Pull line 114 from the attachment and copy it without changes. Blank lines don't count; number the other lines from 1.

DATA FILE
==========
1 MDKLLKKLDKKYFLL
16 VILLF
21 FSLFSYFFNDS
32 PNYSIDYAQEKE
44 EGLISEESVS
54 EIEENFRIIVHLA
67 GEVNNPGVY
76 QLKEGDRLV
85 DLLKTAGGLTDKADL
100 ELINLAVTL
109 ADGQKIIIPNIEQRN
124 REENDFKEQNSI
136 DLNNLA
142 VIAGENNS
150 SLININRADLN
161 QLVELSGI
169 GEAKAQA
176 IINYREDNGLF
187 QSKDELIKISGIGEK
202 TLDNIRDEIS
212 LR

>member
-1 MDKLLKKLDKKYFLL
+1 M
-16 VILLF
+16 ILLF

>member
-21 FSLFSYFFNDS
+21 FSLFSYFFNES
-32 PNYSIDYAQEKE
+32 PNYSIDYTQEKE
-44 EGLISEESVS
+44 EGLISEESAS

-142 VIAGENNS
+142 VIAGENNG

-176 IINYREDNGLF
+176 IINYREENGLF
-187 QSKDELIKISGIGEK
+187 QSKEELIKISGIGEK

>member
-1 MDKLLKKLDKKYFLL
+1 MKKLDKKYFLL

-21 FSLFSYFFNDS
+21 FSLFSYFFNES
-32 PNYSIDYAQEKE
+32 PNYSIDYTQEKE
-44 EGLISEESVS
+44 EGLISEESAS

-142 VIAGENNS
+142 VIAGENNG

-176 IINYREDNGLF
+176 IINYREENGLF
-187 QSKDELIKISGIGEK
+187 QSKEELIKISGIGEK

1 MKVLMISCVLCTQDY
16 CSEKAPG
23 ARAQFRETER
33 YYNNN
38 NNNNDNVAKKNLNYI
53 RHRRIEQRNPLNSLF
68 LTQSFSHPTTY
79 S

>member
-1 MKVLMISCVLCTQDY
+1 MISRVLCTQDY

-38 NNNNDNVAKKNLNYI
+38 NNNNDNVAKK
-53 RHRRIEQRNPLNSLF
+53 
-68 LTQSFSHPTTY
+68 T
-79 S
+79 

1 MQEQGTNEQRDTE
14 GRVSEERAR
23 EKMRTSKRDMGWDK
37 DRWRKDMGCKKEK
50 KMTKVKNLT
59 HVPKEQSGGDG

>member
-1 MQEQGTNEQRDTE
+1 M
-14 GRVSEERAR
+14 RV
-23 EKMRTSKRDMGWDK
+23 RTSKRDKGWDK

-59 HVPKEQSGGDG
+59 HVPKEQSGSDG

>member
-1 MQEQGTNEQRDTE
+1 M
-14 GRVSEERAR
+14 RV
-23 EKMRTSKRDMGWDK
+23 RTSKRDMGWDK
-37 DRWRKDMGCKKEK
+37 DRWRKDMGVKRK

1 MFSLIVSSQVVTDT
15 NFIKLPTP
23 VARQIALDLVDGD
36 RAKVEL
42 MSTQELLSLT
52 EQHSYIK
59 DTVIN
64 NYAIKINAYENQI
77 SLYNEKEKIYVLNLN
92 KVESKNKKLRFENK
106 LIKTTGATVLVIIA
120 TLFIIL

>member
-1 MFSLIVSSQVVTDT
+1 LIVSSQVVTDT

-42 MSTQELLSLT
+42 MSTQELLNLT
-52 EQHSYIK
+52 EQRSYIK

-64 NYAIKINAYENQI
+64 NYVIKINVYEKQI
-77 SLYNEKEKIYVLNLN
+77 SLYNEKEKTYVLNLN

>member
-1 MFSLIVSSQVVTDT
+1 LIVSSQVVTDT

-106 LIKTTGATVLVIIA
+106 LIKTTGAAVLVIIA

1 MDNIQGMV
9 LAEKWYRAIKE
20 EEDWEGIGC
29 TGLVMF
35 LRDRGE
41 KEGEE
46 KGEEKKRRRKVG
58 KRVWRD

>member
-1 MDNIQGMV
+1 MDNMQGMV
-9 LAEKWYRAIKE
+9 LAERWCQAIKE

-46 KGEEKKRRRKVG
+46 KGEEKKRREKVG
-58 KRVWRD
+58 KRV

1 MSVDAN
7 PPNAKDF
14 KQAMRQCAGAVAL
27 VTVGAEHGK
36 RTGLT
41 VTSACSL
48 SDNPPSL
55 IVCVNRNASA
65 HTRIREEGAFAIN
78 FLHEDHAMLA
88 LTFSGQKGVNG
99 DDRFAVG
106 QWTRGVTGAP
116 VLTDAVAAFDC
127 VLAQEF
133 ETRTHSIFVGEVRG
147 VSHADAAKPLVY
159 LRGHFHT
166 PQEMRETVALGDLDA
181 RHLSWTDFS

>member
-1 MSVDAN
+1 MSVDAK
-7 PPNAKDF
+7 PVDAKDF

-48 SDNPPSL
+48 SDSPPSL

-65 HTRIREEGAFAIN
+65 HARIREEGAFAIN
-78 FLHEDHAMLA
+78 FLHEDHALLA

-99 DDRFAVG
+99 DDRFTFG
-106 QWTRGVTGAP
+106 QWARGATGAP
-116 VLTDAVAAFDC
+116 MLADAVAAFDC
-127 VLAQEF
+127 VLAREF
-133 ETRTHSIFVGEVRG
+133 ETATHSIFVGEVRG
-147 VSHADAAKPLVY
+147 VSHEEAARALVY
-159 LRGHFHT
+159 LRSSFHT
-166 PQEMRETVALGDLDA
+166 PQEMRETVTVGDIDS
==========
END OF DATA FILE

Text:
+42 MSTQELLNLT